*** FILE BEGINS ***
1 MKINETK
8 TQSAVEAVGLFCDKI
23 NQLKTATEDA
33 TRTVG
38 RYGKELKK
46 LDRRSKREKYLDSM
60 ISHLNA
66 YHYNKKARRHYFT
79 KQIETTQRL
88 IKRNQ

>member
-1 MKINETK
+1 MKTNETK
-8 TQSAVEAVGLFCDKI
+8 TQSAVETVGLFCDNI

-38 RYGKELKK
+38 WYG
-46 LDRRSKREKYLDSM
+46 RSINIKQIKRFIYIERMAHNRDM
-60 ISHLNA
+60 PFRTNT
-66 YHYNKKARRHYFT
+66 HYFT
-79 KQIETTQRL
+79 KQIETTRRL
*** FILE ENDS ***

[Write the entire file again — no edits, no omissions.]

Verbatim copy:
1 MKINETK
8 TQSAVEAVGLFCDKI
23 NQLKTATEDA
33 TRTVG
38 RYGKELKK
46 LDRRSKREKYLDSM
60 ISHLNA
66 YHYNKKARRHYFT
79 KQIETTQRL
88 IKRNQ

>member
-1 MKINETK
+1 MKTNETK
-8 TQSAVEAVGLFCDKI
+8 TQSAVETVGLFCDNI

-38 RYGKELKK
+38 WYG
-46 LDRRSKREKYLDSM
+46 RSINIKQIKRFIYIERMAHNRDM
-60 ISHLNA
+60 PFRTNT
-66 YHYNKKARRHYFT
+66 HYFT
-79 KQIETTQRL
+79 KQIETTRRL